Roundtable: Conventions Part III, Feeling Lost, Alone and Confused

Stefan Dziemianowicz

The fascinating thing about this conversation, so far, is that a lot of folks are talking about how off-putting it was for them to go to their first convention and sense the distance between themselves and the proceedings. Meanwhile, I think of Sam Moskowitz writing up the first World Science Fiction Convention (and subsequent cons) in The Immortal Storm, and discussing the sense of community that conventions fostered among attendees, both fans and professionals.

Andy Duncan

I will add only that, like others, I felt isolated and put off by some cons I attended early on, which is why I always advise my students to go with a group.  That’s especially true for a big convention such as a Worldcon or a business convention such as World Fantasy, but I think it’s helpful even for a small, regional convention.  Take several friends with you, or arrange well in advance to meet several friends once you’re there.

Feeling alone at a convention is no fun; that happened to me a few times, many years ago, and I’ve never forgotten the experience.  That’s why I also advise students, once they’re enjoying their own group at the convention, to look for people that seem sort of lost and alone, and invite them to join YOUR group.  You generate good karma that way.  That’s how I’ve met a number of old friends on the Circuit: I reached out to them, or they reached out to me.

It’s a wonderful feeling to realize, late at night in the lobby after the bar closes, that your group has become the in-crowd, where everyone wants to be.  I’ll always be grateful to the folks such as Gardner Dozois, Joe and Gay Haldeman, Nancy Kress, and many others, who routinely waved me over when I was a stranger to the field and said, “Andy!  Please join us!”  I try to do the same, whenever I can.

John Clute

Andy speaks directly to my own experience of conventions, which I’ve not gone on about here, as they do not differ in essence from a lot that has been said: the first convention like the worst memories of childhood when you had to go to the new school for the first time, a month or so into the term, because the Canadian Bank of Commerce, for which my dad worked, almost inevitably promoted him just after the school year began; and any later convention, when you don’t have enough to do, and haven’t cleverly pre-sorted-out a group of friends for camouflage and display, so that you go to your room and commit, or almost commit, suicide; and the better times, when you are busy enough not to panic at the vacancy of it all, and even (as Andy does) invite a newbie to join in. C’est la vie, hey.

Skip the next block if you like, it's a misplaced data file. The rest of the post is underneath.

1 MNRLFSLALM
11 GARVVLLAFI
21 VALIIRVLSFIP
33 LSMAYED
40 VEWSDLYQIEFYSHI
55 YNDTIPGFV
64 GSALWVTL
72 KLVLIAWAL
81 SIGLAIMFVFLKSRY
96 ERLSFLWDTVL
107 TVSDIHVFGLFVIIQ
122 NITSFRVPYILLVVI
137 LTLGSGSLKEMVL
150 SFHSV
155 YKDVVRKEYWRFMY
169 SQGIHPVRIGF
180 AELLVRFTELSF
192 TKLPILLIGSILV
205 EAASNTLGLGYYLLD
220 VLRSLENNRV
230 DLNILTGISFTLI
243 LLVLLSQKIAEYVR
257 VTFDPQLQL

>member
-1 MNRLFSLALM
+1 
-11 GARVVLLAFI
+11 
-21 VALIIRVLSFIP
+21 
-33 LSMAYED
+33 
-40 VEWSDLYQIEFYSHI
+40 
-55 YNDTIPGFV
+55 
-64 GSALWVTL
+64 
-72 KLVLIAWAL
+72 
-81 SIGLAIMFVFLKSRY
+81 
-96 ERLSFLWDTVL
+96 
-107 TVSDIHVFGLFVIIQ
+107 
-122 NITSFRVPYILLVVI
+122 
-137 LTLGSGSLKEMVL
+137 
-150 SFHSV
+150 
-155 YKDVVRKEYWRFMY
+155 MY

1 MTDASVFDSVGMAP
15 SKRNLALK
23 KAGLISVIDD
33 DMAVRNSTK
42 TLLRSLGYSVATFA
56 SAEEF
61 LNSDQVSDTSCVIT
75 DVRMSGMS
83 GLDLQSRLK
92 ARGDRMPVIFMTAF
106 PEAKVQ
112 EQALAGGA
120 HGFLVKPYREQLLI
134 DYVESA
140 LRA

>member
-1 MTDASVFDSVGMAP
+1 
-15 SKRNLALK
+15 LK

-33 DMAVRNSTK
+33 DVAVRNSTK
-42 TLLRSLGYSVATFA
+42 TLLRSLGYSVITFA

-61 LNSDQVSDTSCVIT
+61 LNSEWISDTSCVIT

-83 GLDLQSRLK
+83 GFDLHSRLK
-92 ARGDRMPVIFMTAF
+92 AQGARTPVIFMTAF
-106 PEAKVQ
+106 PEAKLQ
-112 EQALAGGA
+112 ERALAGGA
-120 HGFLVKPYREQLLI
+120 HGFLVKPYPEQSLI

Cecelia Holland

The first day of conventions I feel like that, always. What am I doing here? Who are all these people? Then I find out.

2 thoughts on “Roundtable: Conventions Part III, Feeling Lost, Alone and Confused

  • August 22, 2011 at 4:27 pm

    Now I’m having an anxiety attack, but don’t we all. Y’all be nice to me at this year’s WFC, OK? …OK?

  • August 25, 2011 at 1:20 am

    I keep giving up on conventions, even though I’m fairly good at them; I can give good panel, I can meet strangers and draw them out, I don’t think I was ever lonely at a convention. I just find that after a few hours at a convention I’m strung out and irritable and want to go do something else. This feeling gets especially acute if I go to the bar, con suite, or SFWA suite; I prefer to either give a show and make an exit, or have small group conversations — not more than about 6 people — in a controlled environment, i.e. one where people don’t come and go so much and I don’t have to keep track of my surroundings constantly. My biggest regret about the con scene is that I didn’t fully grok how unnecessary it is, that many writers I like and admire, with far more commercial success than I’ve had, have never been to one. Too much of the discussion here seems to be dedicated to the position that writers really ought to be going to cons. Frankly, if you go and hate it, don’t go again. You’re missing nothing.


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